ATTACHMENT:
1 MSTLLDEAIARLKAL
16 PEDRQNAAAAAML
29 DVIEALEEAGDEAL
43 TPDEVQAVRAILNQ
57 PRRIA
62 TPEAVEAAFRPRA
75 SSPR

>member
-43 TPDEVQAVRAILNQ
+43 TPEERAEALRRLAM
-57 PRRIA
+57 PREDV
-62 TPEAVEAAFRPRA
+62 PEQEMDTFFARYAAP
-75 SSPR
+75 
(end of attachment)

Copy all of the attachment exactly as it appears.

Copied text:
1 MSTLLDEAIARLKAL
16 PEDRQNAAAAAML
29 DVIEALEEAGDEAL
43 TPDEVQAVRAILNQ
57 PRRIA
62 TPEAVEAAFRPRA
75 SSPR

>member
-43 TPDEVQAVRAILNQ
+43 TPEERAEALRRLAM
-57 PRRIA
+57 PREDV
-62 TPEAVEAAFRPRA
+62 PEQEMDTFFARYAAP
-75 SSPR
+75 